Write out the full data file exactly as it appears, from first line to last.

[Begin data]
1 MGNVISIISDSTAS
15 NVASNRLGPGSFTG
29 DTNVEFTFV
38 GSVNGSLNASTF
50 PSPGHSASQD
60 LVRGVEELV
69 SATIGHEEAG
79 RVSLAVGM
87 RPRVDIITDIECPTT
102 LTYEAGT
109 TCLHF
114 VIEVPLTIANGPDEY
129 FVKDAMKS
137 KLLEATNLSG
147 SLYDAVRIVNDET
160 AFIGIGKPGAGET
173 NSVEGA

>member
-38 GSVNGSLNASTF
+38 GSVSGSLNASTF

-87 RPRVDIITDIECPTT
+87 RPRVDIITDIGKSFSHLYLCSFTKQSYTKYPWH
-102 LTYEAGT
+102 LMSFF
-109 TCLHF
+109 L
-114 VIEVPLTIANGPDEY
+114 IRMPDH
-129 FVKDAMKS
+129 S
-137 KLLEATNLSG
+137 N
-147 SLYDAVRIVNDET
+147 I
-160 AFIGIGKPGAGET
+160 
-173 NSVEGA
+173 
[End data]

1 MGNVISIISDSTAS
15 NVASNRLGPGSFTG
29 DTNVEFTFV
38 GSVNGSLNASTF
50 PSPGHSASQD
60 LVRGVEELV
69 SATIGHEEAG
79 RVSLAVGM
87 RPRVDIITDIECPTT
102 LTYEAGT
109 TCLHF
114 VIEVPLTIANGPDEY
129 FVKDAMKS
137 KLLEATNLSG
147 SLYDAVRIVNDET
160 AFIGIGKPGAGET
173 NSVEGA

>member
-38 GSVNGSLNASTF
+38 GSVSGSLNASTF

-87 RPRVDIITDIECPTT
+87 RPRVDIITDIGKSFSHLYLCSFTKQSYTKYPWH
-102 LTYEAGT
+102 LMSFF
-109 TCLHF
+109 L
-114 VIEVPLTIANGPDEY
+114 IRMPDH
-129 FVKDAMKS
+129 S
-137 KLLEATNLSG
+137 N
-147 SLYDAVRIVNDET
+147 I
-160 AFIGIGKPGAGET
+160 
-173 NSVEGA
+173 